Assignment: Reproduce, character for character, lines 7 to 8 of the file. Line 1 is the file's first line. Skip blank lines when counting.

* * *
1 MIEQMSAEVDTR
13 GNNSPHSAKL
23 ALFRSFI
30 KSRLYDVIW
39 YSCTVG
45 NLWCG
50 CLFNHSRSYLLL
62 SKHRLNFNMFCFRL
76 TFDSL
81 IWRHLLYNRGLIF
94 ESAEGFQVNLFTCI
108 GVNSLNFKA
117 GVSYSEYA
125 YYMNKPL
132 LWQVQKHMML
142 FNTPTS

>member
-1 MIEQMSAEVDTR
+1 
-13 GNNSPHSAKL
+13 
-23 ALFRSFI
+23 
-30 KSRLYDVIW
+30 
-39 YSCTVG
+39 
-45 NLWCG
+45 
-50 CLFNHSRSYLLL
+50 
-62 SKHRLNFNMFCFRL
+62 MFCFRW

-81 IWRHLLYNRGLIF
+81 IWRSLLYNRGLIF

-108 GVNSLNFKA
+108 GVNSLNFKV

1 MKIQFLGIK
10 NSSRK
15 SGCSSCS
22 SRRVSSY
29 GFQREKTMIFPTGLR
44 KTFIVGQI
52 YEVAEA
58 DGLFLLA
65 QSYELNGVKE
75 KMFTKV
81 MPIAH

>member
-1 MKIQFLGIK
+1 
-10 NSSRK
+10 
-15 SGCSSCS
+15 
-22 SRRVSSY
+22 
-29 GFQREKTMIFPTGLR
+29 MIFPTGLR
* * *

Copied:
50 CLFNHSRSYLLL
62 SKHRLNFNMFCFRL